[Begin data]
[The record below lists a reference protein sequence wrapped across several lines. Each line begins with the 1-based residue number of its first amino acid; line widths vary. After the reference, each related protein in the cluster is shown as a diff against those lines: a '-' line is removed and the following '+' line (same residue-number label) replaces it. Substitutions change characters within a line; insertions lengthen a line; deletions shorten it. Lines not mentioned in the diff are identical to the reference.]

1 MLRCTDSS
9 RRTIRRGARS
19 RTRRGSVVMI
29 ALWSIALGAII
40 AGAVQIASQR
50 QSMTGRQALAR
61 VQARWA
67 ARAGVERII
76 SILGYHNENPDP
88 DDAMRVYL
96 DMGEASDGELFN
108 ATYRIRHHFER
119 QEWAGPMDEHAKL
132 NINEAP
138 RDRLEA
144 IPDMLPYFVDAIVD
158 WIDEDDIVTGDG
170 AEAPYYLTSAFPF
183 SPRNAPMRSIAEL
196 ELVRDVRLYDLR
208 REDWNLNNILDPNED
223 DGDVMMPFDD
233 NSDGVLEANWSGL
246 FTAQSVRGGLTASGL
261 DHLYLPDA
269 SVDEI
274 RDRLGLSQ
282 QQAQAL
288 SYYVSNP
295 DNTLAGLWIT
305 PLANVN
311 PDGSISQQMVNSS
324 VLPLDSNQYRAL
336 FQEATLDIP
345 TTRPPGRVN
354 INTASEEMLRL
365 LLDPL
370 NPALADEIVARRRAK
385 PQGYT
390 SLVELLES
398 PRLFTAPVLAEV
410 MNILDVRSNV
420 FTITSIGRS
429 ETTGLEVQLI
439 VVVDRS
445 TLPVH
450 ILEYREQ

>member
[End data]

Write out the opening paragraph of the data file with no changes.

[The record below lists a reference protein sequence wrapped across several lines. Each line begins with the 1-based residue number of its first amino acid; line widths vary. After the reference, each related protein in the cluster is shown as a diff against those lines: a '-' line is removed and the following '+' line (same residue-number label) replaces it. Substitutions change characters within a line; insertions lengthen a line; deletions shorten it. Lines not mentioned in the diff are identical to the reference.]